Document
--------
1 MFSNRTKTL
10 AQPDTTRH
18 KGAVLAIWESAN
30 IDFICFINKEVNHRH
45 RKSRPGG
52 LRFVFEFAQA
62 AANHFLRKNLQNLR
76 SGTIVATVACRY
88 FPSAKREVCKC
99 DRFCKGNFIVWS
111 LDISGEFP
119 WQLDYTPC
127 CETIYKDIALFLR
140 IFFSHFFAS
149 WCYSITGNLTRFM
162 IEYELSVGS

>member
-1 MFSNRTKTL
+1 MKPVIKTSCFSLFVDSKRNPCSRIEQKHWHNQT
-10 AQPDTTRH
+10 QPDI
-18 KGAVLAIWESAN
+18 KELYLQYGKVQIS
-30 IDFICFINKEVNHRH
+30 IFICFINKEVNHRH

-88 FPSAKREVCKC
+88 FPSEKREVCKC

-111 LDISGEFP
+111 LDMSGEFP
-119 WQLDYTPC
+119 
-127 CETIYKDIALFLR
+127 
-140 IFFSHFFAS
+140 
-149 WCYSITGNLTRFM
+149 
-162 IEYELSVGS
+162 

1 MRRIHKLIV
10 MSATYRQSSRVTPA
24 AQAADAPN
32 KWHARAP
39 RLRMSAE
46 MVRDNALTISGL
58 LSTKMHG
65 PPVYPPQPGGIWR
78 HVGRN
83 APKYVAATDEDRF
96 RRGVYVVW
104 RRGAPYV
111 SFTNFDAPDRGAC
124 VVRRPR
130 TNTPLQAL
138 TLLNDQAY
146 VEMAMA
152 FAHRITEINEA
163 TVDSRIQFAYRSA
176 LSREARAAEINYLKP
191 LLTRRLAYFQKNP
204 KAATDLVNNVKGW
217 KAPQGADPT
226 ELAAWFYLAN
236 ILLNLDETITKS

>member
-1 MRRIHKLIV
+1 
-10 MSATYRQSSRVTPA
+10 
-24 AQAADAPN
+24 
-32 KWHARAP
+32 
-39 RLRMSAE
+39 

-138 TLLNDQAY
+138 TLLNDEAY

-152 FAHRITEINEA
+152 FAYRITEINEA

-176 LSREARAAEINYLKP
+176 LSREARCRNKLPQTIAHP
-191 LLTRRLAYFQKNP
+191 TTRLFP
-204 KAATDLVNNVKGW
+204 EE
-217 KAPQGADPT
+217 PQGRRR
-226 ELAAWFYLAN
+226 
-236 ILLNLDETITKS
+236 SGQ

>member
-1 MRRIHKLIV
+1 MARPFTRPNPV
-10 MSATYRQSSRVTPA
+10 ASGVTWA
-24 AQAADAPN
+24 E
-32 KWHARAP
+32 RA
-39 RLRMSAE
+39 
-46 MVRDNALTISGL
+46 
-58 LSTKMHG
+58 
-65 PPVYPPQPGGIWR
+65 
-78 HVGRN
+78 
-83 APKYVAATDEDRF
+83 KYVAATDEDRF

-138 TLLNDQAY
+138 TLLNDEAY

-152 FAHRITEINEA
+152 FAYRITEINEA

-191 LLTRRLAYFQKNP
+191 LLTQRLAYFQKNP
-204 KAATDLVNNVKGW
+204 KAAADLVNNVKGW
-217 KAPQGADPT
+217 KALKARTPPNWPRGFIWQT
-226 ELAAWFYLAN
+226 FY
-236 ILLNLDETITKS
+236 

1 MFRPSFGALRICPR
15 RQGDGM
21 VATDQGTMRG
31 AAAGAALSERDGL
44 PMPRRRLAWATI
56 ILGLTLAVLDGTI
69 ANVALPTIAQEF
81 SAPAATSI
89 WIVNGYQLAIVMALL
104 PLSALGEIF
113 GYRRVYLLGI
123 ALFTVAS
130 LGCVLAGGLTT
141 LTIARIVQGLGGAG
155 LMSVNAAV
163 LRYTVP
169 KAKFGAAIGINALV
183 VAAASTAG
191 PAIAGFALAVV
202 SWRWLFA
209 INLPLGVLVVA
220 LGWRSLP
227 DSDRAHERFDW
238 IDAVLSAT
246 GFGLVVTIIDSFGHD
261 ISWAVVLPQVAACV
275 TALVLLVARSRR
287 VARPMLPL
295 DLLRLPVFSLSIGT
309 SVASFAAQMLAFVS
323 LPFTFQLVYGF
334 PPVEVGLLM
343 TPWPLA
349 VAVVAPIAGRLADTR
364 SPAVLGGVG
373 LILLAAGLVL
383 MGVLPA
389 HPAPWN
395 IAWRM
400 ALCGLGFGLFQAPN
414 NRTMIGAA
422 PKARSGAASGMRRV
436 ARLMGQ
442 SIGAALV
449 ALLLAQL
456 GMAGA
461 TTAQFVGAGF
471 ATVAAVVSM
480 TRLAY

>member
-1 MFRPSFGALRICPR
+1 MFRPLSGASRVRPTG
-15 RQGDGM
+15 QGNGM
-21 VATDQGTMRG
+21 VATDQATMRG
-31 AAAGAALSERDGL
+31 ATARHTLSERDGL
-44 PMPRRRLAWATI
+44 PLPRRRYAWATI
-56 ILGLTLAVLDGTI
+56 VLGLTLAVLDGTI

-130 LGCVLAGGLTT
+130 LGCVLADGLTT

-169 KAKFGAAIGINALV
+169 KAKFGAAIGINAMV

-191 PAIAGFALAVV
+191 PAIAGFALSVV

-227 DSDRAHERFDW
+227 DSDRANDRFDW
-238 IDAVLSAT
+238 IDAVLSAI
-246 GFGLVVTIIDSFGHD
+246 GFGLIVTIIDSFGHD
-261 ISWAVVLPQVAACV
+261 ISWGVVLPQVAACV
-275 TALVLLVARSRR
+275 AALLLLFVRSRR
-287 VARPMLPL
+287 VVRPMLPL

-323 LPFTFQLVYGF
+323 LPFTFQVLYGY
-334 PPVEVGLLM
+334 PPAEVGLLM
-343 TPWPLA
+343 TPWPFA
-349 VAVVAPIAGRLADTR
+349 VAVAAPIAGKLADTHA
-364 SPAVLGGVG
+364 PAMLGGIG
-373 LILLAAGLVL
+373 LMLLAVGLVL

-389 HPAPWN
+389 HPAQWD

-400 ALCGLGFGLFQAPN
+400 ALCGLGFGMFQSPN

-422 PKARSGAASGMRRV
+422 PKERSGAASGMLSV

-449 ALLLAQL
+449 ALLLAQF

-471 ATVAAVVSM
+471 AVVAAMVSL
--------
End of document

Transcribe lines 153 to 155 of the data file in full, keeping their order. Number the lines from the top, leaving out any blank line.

275 TALVLLVARSRR
287 VARPMLPL
295 DLLRLPVFSLSIGT